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Policing the police: Newfoundland and Labrador moving ahead with civilian-led oversight agency

RNC police chief welcomes the new resource as "a good thing'

Andrew Parsons RNC RCMP logo

Justice Minister Andrew Parsons led discussions about proposed legislation on a new Serious Incident Response Team (SIRT). (CBC)

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Newfoundland and Labrador is preparing to launch a new team that would investigate police shootings and other serious incidents. But there's still no decision on whether it will be Atlantic-wide or only for Newfoundland and Labrador.

The government has introduced a bill to establish a Serious Incident Response Team Legislation (SIRT), and Justice and Public Safety Minister Andrew Parsons says discussions are ongoing with other provinces about whether to team up.

"I'm happy to do that to see if it will allow efficiencies in cost and efficiencies in improving investigations," said Parsons.

"This legislation will allow us to do a model that is either Newfoundland and Labrador, regional, bilateral ... it allows for any arrangement we think is best," said Parsons.

Parsons says he'll be in Nova Scotia in the coming weeks to discuss this with other provinces.

Director of SIRT to be a civilian

Government committed to the creation of SIRT in March 2016, following years of calls for better civilian oversight of the Royal Newfoundland Constabulary and Royal Canadian Mounted Police.

The director of the SIRT will be a civilian; they can't have served as a police officer. Individual investigators may be hired or seconded from the RNC and RCMP.

Andrew Parsons

Justice Minister Andrew Parsons says discussions are still underway with other Atlantic provinces about whether to team up on an incident response team or whether to go it alone. (Ted Dillon/CBC)

While seconded, the officers will report to the director, and won't be allowed to lead an investigation looking into the conduct of officers from his or her own force. Parsons says other provinces have similar models which work well.

Following other provinces

Alberta and Nova Scotia both have their own civilian oversight agencies, which are called in for investigations of police forces.

Newfoundland and Labrador, however, doesn't have one — and there have been multiple cases where one police force, the RNC or RCMP, investigated alleged wrongdoing by the other.

Calls for such a team accelerated in recent years, including during the investigation into the death of Don Dunphy, who was shot and killed by RNC Const. Joe Smyth. As no provincial oversight group existed, the RCMP was brought in to investigate the shooting.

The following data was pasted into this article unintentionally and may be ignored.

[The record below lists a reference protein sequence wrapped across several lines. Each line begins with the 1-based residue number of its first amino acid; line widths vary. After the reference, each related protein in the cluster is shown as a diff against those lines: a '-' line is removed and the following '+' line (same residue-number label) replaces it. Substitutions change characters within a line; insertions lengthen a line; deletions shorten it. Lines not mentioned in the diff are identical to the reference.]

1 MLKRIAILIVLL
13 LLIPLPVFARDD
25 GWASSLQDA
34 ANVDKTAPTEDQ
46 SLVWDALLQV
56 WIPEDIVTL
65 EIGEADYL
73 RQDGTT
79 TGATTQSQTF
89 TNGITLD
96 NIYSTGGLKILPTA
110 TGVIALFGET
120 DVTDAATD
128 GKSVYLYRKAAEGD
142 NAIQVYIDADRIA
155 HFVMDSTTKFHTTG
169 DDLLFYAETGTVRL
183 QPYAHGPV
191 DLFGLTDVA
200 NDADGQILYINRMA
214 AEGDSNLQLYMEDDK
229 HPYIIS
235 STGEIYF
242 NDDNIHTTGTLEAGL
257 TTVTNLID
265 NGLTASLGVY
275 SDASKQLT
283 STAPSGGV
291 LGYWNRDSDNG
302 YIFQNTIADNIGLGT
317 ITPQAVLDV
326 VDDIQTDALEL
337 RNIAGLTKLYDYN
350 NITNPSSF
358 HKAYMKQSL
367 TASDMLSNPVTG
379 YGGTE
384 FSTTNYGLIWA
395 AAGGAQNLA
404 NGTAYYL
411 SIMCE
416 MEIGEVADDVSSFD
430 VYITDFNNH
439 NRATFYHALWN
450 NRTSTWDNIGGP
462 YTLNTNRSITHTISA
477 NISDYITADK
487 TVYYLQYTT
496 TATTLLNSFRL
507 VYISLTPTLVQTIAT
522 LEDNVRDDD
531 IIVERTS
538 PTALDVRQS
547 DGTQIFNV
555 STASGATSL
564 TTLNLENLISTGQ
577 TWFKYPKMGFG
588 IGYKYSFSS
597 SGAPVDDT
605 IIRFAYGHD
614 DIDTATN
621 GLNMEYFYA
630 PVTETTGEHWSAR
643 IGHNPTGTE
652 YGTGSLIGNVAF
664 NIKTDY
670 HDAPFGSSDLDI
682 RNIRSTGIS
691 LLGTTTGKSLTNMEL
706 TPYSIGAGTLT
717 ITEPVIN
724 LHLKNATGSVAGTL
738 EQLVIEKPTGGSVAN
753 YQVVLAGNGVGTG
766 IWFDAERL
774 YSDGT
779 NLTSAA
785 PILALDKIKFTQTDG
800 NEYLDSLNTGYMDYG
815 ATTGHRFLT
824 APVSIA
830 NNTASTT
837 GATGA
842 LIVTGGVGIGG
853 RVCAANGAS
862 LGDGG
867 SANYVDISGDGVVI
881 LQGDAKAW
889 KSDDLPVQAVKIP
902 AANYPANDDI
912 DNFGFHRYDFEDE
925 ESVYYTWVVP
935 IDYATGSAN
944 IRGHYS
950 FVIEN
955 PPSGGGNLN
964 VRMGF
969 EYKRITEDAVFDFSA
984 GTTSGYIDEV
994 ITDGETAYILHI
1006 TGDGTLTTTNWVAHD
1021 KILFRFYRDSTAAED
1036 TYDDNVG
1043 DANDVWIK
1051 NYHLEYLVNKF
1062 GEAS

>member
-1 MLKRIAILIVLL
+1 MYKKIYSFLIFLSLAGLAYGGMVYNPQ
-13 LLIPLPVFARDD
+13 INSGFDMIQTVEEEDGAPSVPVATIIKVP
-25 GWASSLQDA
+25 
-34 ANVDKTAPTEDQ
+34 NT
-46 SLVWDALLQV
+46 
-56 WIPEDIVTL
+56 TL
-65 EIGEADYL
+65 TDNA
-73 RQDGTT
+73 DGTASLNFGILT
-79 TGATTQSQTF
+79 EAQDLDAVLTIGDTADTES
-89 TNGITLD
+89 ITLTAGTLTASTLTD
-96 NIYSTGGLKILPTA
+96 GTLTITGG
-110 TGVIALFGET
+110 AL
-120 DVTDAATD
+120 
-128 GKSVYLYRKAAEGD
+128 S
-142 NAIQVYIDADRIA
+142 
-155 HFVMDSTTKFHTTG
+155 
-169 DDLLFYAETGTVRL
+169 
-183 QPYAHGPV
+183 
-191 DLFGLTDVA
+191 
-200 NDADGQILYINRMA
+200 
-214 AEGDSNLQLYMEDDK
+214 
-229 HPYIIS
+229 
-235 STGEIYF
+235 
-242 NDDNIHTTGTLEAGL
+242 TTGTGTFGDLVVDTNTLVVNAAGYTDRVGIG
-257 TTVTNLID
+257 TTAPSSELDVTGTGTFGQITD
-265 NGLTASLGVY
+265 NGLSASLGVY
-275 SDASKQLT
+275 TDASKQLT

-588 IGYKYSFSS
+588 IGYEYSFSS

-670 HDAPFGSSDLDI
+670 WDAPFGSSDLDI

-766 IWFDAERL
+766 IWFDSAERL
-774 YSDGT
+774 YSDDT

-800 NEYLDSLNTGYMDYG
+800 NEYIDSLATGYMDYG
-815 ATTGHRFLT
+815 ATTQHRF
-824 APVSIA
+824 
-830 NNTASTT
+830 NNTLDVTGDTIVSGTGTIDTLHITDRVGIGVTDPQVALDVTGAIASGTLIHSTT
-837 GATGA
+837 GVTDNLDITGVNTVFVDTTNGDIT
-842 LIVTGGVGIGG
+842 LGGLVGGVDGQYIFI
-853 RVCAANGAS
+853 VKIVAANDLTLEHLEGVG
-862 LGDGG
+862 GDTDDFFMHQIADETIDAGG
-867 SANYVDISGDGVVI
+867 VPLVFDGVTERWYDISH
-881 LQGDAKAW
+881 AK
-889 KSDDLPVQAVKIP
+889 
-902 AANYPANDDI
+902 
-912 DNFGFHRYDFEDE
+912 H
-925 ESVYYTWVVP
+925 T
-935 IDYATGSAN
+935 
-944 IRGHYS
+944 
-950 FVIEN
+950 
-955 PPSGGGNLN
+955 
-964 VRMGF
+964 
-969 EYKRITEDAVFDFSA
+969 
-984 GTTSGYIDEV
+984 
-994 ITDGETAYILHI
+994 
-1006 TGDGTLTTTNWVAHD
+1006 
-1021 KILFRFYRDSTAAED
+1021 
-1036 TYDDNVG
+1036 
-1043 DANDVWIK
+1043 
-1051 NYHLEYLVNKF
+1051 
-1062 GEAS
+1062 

Joe Smyth at Dunphy inquiry

Calls for a serious incident response team increased in recent years, including after Const. Joe Smyth shot and killed Don Dunphy. (CBC)

The director will have the independence to decide which police incidents to investigate.

According to Bill 24, also known as the Serious Incident Response Team Act, the criteria for those decisions would include all matters involving a death, serious injury, sexual offence, or domestic violence, and any other matters of significant public interest arising from police activity.

The director will have the authority to lay charges, after consultation with the director of public prosecutions.

SIRT 'a good thing,' says RNC chief

The chief of the Royal Newfoundland Constabulary is on board for SIRT to be established here. 

"I think it's important that  our community see these investigations as being fair and you know, having public confidence is critical for a police service," Joe Boland told CBC Thursday afternoon. 

"So I think that having SIRT established here in the province is a good thing. "

Chief Joe Boland

RNC Chief Joe Boland says SIRT will improve the public's perception of police. (Jeremy Eaton/CBC)

Boland believes there are advantages to teaming up with other Atlantic provinces which have had previous experience, and thinks it will ultimately improve certain optics. 

"When you have the perception of police investigating police ... it will be seen as the police looking after themselves. So what SIRT will do, hopefully, is eliminate that," he said.

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